Few companies have ridden the tech rollercoaster in quite the same was as Zoom in recent weeks. From having 10 million users in December, the video communication app saw that number rise to 200 million in March as the COVID-19 pandemic swept the world. From that amazing high, there have been plenty of lows as problems have plagued Zoom.

The latest issue facing the platform has seen thousands of private recordings become available online and available to anyone. According to The Washington Post, security researcher Patrick Jackson found 15,000 recordings when scanning unsecure cloud storage.

There’s a chance this was caused by users mistakenly uploading private recordings to public servers. However, there’s clearly some design element that pushes this mistake if so many are making it. Jackson agrees with this, telling The Post that Zoom should be cautioning about the potential for error.

Certainly, the company is doing that in hindsight, telling Mashable that users should be careful when uploading recordings.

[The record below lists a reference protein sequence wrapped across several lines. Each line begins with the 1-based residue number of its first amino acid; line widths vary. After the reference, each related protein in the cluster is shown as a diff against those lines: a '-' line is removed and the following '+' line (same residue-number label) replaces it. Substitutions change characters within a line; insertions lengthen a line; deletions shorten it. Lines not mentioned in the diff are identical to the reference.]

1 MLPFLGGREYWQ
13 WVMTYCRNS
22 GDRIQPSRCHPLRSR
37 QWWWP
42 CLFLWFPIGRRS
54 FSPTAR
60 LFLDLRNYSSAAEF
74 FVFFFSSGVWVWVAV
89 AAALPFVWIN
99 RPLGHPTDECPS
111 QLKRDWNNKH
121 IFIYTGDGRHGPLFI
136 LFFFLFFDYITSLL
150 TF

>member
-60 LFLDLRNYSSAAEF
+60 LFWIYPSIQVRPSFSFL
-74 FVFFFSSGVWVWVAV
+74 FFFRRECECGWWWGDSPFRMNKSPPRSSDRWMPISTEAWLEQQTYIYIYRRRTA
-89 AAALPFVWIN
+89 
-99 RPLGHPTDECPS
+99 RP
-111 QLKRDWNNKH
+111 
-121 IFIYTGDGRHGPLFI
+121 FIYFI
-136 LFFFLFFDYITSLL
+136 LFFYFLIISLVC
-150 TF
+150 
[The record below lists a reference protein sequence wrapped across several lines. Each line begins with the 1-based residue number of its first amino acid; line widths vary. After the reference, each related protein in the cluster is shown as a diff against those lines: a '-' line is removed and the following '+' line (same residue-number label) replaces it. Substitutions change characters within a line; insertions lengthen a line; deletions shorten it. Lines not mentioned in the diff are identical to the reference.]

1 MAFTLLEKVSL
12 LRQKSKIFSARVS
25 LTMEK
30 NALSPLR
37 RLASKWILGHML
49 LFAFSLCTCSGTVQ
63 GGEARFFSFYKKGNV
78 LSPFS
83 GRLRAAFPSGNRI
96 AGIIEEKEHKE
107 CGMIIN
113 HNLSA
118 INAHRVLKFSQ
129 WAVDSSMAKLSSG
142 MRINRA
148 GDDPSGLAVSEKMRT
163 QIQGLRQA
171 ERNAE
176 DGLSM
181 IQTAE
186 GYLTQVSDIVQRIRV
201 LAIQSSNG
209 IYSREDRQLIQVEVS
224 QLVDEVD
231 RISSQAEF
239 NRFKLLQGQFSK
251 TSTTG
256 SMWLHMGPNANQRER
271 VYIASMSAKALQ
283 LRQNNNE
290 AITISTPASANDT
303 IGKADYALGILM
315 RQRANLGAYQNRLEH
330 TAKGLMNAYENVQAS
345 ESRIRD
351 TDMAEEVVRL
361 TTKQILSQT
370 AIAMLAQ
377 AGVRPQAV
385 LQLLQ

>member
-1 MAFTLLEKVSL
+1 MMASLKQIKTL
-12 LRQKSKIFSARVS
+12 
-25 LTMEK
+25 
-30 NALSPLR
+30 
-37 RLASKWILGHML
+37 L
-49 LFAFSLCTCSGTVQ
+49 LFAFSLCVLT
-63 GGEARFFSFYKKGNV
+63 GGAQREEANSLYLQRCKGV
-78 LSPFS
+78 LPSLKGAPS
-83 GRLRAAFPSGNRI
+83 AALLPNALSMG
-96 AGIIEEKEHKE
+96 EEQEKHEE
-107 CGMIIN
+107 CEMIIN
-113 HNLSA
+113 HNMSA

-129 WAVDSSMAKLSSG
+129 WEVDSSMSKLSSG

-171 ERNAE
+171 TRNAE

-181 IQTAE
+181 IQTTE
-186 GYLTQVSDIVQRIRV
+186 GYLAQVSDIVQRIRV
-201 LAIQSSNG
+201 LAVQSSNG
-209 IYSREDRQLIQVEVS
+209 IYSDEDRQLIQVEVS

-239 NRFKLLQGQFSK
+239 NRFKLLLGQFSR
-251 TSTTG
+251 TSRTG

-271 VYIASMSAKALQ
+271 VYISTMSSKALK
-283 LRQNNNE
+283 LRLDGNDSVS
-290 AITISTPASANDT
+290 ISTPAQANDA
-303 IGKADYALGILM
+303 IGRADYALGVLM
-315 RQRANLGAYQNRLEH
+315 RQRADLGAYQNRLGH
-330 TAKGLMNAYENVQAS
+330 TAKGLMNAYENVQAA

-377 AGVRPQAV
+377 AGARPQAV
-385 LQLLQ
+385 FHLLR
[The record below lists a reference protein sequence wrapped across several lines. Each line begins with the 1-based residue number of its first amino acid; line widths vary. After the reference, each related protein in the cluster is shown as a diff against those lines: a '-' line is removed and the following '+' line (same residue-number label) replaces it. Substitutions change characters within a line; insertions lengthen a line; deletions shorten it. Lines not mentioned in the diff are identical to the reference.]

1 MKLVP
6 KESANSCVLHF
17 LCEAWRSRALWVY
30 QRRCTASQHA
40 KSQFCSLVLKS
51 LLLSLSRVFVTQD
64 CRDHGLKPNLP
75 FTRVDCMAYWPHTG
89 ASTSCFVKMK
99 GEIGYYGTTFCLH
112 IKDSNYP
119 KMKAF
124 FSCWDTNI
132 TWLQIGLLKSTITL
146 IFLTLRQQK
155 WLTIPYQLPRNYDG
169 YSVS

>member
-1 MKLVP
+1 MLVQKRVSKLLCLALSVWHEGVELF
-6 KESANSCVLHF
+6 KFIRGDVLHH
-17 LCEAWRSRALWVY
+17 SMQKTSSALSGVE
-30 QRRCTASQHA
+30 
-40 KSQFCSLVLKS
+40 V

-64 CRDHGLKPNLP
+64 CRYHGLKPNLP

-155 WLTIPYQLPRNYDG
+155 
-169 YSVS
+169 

“Zoom notifies participants when a host chooses to record a meeting, and provides a safe and secure way for hosts to store recordings. Zoom meetings are only recorded at the host’s choice either locally on the host’s machine or in the Zoom cloud. Should hosts later choose to upload their meeting recordings anywhere else, we urge them to use extreme caution and be transparent with meeting participants, giving careful consideration to whether the meeting contains sensitive information and to participants’ reasonable expectations.”

Unprepared

Since becoming the go-to video communication platform during the coronavirus outbreak, Zoom has had its fair share of problems. For example, bad actors have been infiltrating meetings and ZoomBoming participants. The company also removed data sharing with Facebook over concerns regarding GDPR rules.

This week it emerged a vulnerability has been found that allows hackers to get the Windows login details of users. Last week, the company’s CEO, Eric S. Yuan said the company did not expect to see a growth in popularity and was not prepared for it.

To help expediate fixes for problems on the platform, Zoom has cancelled all new feature development for 90 days.